Hiker-dog at creek

The photo above shows one of the small streams we crossed and a huge boulder that always impresses me. To get an idea about its size, I placed an arrow pointing at Hiker-dog next to a tree for a sense of scale.

IMG_2950rrI filled my water bottle twice, the first time simply dipping into one of the side streams that flow into Jack Creek. The second refill came from this favorite spot where water usually flows across moss-covered rocks before crossing the trail.

I used a small handsaw to cut a few smaller trees off of the trail and used my GPS to record waypoints for future trips out with OHTA chainsaw pros for larger trees, none of which were major obstacles.

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Hiker-dog enjoyed several cooling bathes over the course of the day and she definitely exceeded my 8-miles out-and-back distance with her dashes out through the woods. She and I were both thrilled to do this section of the OHT again!

Consider volunteering! Go to the OHTA website and check under maintenance. Use the maintenance coordinator email to see if there is a section you might want to adopt.

Rattle Snake Falls on a warm winter day

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Mike next to Rattle Snake Falls

Mike explored this area alone a while back. It had been several years since I visited this spot. I did so by walking the Ozark Highlands Trail (OHT) from Dockery Gap and following Hurricane Creek downstream from where the trail crosses the creek.

I was pleased when he asked if Hiker-dog and I would like to tag along and looked forward to seeing the falls from a different approach. And no, we didn’t see any rattle snakes. IMG_2582rrAfter exploring the falls and surrounding bluffs in the late afternoon light, we followed an old jeep road up above the valley to the stream that feeds the falls. Mike said, “I wonder what’s up around that bend in the creek.” With that, we spent a few minutes walking upstream taking in some nice cascades and reflective pools.IMG_2590rrIMG_2597rr

As we headed back toward Mike’s truck, I asked if I could run back down into the valley to get some photos of the falls in a different light. Mike explored the top of Rattle Snake Falls while I photographed below.

After the sun went behind the Dockery Gap ridge to the west, Rattle Snake Falls took on a softer look and temperatures dropped.

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Notice Mike on top of the bluff to the left of the waterfall

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When we met back up at the jeep road, we picked up some trash at a nearby campsite. I said this was our small admission price to the beauty down in the valley and a way of giving back.

When I noticed the brand of the beer, I had to laugh. It seems like litterbugs always drink Busch Beer. I never find IPA or Guinness cans trashing up the Ozarks.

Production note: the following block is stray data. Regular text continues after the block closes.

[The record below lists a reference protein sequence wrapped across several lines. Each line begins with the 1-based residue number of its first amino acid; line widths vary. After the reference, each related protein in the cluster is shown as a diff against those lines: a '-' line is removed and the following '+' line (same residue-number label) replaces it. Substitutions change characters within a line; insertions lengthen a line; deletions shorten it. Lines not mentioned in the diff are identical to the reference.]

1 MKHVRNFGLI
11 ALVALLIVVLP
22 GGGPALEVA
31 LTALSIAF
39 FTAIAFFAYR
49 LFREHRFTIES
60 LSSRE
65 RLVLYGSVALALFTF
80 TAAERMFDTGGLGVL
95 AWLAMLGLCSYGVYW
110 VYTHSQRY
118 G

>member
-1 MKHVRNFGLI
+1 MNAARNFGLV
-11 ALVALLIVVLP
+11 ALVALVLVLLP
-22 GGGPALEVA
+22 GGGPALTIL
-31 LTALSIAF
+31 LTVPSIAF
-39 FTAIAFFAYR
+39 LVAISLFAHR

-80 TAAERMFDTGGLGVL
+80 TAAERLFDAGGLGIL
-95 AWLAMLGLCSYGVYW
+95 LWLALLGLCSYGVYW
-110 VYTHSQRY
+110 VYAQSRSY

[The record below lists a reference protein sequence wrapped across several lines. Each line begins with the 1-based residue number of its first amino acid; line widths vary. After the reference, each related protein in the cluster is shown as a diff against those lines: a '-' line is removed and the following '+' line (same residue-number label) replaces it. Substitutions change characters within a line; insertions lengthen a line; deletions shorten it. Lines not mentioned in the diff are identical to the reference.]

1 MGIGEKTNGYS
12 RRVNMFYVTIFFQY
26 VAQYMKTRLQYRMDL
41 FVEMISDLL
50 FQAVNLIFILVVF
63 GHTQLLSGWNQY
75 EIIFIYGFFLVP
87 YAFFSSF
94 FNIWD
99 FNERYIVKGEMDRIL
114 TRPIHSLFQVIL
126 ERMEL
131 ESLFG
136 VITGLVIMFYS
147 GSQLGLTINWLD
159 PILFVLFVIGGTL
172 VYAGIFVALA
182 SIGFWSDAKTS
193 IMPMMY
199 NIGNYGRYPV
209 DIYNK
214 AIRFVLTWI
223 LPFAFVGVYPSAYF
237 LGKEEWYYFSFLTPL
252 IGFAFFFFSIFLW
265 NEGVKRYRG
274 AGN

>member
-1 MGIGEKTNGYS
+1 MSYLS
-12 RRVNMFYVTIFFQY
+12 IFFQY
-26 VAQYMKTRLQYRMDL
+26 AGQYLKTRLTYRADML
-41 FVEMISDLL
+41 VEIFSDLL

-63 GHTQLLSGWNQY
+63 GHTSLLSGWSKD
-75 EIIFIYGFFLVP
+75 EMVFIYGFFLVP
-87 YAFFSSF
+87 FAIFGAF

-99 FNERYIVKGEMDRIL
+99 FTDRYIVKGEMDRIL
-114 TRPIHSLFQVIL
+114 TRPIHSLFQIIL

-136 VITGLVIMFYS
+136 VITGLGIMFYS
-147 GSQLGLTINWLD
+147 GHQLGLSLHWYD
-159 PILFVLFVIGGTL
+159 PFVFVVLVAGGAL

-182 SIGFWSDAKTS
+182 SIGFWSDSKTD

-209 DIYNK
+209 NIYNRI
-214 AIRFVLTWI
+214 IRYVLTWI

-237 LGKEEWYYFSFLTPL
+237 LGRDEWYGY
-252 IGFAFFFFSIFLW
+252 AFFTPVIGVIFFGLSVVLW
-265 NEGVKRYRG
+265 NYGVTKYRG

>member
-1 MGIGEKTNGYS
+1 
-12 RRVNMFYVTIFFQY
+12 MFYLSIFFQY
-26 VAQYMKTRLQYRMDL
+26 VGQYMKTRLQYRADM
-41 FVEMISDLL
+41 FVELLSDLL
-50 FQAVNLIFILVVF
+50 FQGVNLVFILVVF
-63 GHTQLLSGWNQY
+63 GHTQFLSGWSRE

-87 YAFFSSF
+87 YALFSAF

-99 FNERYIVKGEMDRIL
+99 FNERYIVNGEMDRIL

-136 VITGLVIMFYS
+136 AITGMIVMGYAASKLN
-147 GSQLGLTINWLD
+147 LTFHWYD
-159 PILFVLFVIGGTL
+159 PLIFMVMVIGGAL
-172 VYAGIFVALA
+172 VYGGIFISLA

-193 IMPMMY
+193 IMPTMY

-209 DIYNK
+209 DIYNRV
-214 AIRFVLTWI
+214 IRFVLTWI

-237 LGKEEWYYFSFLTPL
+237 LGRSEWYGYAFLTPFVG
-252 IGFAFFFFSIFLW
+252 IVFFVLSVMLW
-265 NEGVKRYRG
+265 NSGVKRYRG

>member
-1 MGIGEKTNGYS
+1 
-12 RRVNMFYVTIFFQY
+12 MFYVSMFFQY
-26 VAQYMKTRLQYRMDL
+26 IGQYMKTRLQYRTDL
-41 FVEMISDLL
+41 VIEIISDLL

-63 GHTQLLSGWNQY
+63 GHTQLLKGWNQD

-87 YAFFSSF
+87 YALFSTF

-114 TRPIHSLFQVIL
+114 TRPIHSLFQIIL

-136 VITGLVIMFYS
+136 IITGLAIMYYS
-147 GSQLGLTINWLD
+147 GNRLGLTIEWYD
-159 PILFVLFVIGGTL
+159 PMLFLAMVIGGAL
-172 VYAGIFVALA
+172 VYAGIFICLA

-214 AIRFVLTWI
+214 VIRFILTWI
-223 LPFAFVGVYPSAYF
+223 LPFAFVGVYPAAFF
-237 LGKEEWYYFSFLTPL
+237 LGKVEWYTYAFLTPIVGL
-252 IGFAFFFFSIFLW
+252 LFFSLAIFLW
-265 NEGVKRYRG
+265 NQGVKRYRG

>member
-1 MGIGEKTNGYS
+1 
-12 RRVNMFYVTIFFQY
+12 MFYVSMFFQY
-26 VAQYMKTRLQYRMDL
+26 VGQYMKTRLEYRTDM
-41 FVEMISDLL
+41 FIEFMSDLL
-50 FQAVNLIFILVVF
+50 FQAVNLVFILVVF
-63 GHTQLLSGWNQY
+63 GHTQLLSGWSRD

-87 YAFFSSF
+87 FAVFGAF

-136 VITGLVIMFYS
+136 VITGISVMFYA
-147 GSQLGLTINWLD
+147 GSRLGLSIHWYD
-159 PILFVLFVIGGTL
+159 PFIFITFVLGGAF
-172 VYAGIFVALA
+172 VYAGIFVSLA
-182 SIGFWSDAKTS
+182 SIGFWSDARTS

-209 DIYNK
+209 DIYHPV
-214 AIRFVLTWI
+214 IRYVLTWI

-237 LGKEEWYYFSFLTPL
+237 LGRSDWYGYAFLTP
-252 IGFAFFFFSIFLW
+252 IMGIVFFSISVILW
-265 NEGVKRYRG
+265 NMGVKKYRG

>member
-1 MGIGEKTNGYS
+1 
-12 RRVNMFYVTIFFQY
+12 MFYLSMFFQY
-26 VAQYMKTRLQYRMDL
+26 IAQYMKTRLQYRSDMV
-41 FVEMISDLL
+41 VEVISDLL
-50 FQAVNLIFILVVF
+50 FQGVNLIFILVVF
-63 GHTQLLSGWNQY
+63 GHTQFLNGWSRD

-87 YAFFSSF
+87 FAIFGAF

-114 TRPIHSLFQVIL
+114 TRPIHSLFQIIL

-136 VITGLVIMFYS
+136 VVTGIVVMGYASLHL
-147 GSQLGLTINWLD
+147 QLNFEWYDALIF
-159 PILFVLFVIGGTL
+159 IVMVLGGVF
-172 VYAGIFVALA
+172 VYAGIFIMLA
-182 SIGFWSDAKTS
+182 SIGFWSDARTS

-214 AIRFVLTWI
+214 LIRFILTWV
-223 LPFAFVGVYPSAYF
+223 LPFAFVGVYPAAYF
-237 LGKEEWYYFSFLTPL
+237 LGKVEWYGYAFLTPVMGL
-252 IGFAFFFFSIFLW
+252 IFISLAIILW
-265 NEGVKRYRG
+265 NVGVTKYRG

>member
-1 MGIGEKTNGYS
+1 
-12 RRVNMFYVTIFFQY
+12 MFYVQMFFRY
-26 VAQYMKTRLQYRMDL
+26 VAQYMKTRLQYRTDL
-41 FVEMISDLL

The Urge for Going

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High ridge on Hare Mountain

I awoke today and found the frost perched on the town
It hovered in a frozen sky, then it gobbled summer down
When the sun turns traitor cold
And all the trees are shivering in a naked row
….
I get the urge for going
When the meadow grass is turning brown

~ Joni Mitchell, excerpt from the first verse of her song, Urge for Going

Winter is such a wonderful time for hiking in the Ozarks! I like it so much, I wrote “Walking Through Winter” for Do South Magazine.

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Frost flower on the Ozark Highlands Trail

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Hiker-dog at the base of Senyard Falls

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McWater Falls on the Lake Alma Trail

Top Ten Posts for 2018

Thank you for letting me share my love for the Ozarks. I sometimes describe this blog as my online scrapbook. I enjoy looking back at previous trips, sometimes to check my memory or relive the joy of the trail. In one of these posts, I reflect on the loss of a friend and the positive impact of his life.

Below I’ve listed the top ten viewed posts from 2018. I hope you’ll sample some of these posts and be inspired to take a hike.  – Jim Warnock

1. Hiking Rush, an Arkansas Ghost Town Photo Tour

2. Walk…Eat…Sleep…Repeat – The Ozark Highlands Trail 

3. Loss of a Friend A tribute to Roy Senyard

4. How to Prepare for a Multi-Day Backpacking Trip

5. Rock House on the Ozark Highlands Trail

6. Buffalo River from Boxley to Pruitt in “Typical” Arkansas Weather

7. Ouachita Trail Completed

8. My Morning Brew: Great Coffee on the Trail

9. Coloring Our World: 88 Miles on Missouri’s Ozark Trail